However, I’ve got to develop a conceptual framework for my study so, just for now, I’d better identify a few boundaries. It’s no surprise that how the self is conceived in all this is crucial. What’s interesting is that in considering selfOER as an assemblage, I was drawn to thinking about how the self was constructed in this. So I started to think about subjectivity.

Subjectivity is different to identity. It’s about how individuals are ‘subjected’ to outside forces such as economics, the law, society, the circumstances of history and the physical world in general, and consequently how they’re made subjects of these forces. From this perspective it’s not so much what kind of OER you’d like to be, but rather what kind of OER you can be.

Some of you might be starting to see that this presents a post-structuralist take on things. Following the work of Michel Foucault, it signifies the ways that individuals must situate themselves in relation to power and the role that discourse plays in constructing the subject. I just read an article by Katia Hildebrandt and Alec Couros that neatly discusses this very thing – applying a post-structuralist, or Foucauldian, lens to digital identity. Rather than possessing a core identity the individual, or subject, is discursively constituted and re-constituted within the productive relations of power and knowledge. Within this there are technologies of power that act upon the subject and technologies of the self in which the subject acts upon them self. Undeniably, this perspective can present a more restricted, or challenging, view of individual agency than some might usually be comfortable with.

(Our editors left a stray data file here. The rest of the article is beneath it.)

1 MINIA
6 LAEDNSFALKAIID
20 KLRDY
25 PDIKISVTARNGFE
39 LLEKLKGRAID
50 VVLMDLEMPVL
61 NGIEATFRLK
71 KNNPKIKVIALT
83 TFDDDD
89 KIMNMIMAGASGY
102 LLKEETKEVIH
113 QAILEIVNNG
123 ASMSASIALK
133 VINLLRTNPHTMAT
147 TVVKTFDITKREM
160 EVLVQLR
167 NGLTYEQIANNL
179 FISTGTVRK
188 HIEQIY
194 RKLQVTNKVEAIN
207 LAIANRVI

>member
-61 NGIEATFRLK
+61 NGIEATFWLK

It’s interesting to think what synergies and divergences our two investigations will bring up. I was interested to follow Suzan’s reading of Parker J. Palmer’s, The Courage to Teach. I have to admit, I’d never come across his work before, but what struck me, in the quick skim that I did, was his reference to self knowledge, which seems very similar to Foucault’s idea of self care, a technology of the self in which the individual essentially might speak, think and write them self into particular ways of being. Discourse, as explained by James Paul Gee, has similarly been identified as a key dimension of identity formation.